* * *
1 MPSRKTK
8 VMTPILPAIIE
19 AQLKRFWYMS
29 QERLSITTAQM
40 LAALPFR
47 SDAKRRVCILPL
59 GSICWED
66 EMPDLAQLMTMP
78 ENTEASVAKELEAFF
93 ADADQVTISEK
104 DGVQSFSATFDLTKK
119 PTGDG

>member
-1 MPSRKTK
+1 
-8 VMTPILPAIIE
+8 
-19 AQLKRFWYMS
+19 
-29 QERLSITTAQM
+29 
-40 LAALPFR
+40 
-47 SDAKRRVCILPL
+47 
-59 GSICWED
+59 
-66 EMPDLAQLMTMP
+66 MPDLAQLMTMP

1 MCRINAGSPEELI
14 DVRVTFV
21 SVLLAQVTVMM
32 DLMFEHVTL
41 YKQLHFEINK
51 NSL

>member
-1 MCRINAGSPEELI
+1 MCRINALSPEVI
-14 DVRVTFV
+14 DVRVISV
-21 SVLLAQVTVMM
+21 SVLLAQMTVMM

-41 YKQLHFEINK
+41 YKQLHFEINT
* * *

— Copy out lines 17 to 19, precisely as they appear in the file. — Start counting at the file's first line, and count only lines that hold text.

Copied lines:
+8 
-19 AQLKRFWYMS
+19 